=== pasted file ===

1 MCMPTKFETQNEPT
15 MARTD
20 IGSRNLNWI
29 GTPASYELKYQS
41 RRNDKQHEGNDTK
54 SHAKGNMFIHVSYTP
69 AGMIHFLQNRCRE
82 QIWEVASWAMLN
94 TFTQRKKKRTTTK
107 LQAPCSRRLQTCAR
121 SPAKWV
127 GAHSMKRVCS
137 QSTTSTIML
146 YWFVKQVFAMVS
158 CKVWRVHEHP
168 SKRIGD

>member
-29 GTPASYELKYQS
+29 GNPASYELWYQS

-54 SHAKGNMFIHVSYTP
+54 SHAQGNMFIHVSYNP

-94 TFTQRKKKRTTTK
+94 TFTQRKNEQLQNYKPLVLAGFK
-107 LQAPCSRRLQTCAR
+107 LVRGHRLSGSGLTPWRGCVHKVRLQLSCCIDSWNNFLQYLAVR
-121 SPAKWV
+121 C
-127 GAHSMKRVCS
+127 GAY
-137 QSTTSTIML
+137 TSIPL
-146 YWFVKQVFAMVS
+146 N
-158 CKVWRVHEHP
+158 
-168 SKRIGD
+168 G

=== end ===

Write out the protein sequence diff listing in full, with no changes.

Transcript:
1 MCMPTKFETQNEPT
15 MARTD
20 IGSRNLNWI
29 GTPASYELKYQS
41 RRNDKQHEGNDTK
54 SHAKGNMFIHVSYTP
69 AGMIHFLQNRCRE
82 QIWEVASWAMLN
94 TFTQRKKKRTTTK
107 LQAPCSRRLQTCAR
121 SPAKWV
127 GAHSMKRVCS
137 QSTTSTIML
146 YWFVKQVFAMVS
158 CKVWRVHEHP
168 SKRIGD

>member
-29 GTPASYELKYQS
+29 GNPASYELWYQS

-54 SHAKGNMFIHVSYTP
+54 SHAQGNMFIHVSYNP

-94 TFTQRKKKRTTTK
+94 TFTQRKNEQLQNYKPLVLAGFK
-107 LQAPCSRRLQTCAR
+107 LVRGHRLSGSGLTPWRGCVHKVRLQLSCCIDSWNNFLQYLAVR
-121 SPAKWV
+121 C
-127 GAHSMKRVCS
+127 GAY
-137 QSTTSTIML
+137 TSIPL
-146 YWFVKQVFAMVS
+146 N
-158 CKVWRVHEHP
+158 
-168 SKRIGD
+168 G